Remember lingering in bed for morning feedings and rocking your baby while he slept during the day? Maybe you even enjoyed some leisurely lunches with friends and a little daytime TV after having your first. You guessed it: unless you have live-in help or an older one in full-time preschool, those days are long gone. Get some help that allows you to have even just a few hours a week of sweet, uninterrupted newborn time. It goes a long way.
7. You Will Need More Help Than You Think
You now not only need someone to help you with your own recovery and with the tiny human, but you also need someone to entertain your older child and keep your house in order. Ask neighbors and friends to set up a dinner drop-off, schedule play dates for your toddler, and say yes to anyone who offers to help you around the house. You might even want someone to join you to tackle your first out-of-the-house adventure with both kids. Even if you think you've got it down, you'll be glad to have the extra hands.
8. There Will Be More Laundry Than You Thought Possible
It doesn't seem like a little person with teeny-tiny things would add that much more to the laundry pile already created by three people, but somehow, the baby seems to actually double it. If you don't do at least one load of laundry every day, you are already behind. See previous point.
9. You Will Appreciate Babywearing Like Never Before
Keeping your baby close is not only a sweet way to bond, but with the second, it's a necessity. It helps leave your hands free to deal with all things toddler and beyond throughout the day and also gives you a little peace of mind without having to follow your older one's every move. Because this time when you set your infant down, you not only risk crying that needs to be tended to, but also you have the added element of a toddler who may want to "play" with the baby by putting blankets on his face or driving cars over his soft spot while you take a quick bathroom break. It's just easier if the baby is with you.
10. You Will Become the Master of Logistics
One of the biggest question marks for me before I became a second-time mom had to do with how I would get both of them in and out of the house or car to go anywhere, ever. Does the toddler get out of his seat first and hold your hand so he can't run into the parking lot while you get the baby into the stroller? How do you take them both to Target and still have room in your cart to actually shop (see number eight)? It requires some trial and error, but you'll become the master of the juggling act and feel pretty accomplished after that first successful trip to the grocery store with two.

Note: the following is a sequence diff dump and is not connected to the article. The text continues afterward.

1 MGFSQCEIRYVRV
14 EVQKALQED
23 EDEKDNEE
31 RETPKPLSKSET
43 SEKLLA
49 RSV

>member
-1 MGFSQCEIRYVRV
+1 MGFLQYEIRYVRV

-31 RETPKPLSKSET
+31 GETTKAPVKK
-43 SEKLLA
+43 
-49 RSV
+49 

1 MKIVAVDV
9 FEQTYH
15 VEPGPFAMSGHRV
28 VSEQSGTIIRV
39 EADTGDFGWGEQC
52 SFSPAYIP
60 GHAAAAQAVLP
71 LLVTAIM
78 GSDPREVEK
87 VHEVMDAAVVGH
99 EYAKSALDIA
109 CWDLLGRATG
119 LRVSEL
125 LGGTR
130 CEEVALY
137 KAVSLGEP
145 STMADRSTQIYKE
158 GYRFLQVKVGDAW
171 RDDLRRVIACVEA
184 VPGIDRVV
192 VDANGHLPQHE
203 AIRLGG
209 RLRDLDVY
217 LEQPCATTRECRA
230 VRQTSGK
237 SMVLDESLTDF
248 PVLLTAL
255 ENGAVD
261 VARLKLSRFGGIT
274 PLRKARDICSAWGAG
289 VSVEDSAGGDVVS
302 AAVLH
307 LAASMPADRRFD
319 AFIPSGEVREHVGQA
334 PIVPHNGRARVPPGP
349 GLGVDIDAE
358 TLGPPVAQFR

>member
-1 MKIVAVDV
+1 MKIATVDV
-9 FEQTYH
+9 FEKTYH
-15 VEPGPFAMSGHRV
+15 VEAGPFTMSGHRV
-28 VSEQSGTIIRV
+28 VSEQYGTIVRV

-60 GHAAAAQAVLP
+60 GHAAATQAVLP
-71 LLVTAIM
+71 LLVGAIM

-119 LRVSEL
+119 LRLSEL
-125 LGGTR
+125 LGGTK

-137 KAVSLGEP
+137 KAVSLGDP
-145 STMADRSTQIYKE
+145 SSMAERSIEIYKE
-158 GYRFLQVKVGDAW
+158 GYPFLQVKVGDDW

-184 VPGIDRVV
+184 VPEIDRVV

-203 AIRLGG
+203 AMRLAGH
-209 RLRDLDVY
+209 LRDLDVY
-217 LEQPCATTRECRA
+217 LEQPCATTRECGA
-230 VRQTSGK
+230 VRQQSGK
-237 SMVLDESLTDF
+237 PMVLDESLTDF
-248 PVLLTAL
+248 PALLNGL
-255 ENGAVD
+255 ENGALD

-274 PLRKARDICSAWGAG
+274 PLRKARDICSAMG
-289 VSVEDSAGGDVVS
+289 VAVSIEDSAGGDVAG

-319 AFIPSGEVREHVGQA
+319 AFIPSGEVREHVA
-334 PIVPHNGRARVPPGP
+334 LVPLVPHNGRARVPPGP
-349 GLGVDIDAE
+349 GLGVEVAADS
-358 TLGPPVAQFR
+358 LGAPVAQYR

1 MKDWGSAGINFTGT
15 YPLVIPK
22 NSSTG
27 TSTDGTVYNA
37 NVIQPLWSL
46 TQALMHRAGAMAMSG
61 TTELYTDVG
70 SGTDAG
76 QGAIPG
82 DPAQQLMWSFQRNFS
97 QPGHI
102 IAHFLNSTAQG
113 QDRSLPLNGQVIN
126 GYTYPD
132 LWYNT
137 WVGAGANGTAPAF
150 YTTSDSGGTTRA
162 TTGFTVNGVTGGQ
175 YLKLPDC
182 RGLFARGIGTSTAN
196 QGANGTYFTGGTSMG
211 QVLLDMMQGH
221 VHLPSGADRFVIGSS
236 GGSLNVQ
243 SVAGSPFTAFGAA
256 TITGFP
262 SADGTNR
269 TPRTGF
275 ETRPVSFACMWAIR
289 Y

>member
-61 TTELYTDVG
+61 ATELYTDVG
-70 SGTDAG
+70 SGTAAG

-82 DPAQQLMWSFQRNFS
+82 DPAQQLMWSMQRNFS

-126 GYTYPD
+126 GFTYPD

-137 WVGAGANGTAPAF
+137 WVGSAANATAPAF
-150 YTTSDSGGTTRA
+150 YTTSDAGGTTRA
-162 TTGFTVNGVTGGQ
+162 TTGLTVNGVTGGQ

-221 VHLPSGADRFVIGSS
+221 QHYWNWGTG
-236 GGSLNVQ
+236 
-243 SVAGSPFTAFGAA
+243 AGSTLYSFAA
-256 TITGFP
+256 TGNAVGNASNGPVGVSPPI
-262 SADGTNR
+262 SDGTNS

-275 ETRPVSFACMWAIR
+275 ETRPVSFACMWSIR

11. You Can Get By With Less Stuff
I tried to be pretty minimal with the "stuff" with my firstborn since we lived in a one-bedroom apartment. When the second arrived, it became apparent that I still had way too much gear, clothing, and blankets, despite having twice as much space. You just don't need as much with the second one since that nagging first-time-mom feeling that you MUST BRING EVERYTHING on your 15-minute walk around the block is replaced by less anxiety-fueled thoughts. Plus, there's just not enough room for all those toddler snacks and three outfit changes for the baby in your bag.
12. You Won't Care So Much About Screen Time
If your older one is at an age where TV is capable of capturing their full attention, you'll be more than happy to have the option of plopping them in front of a show while you nurse for the hundredth time. Trust me. I'm back to regulating screen time with my older one now that the little guy is 5 months old, but I wouldn't have gotten through the early days without a DVR full of Thomas and Friends.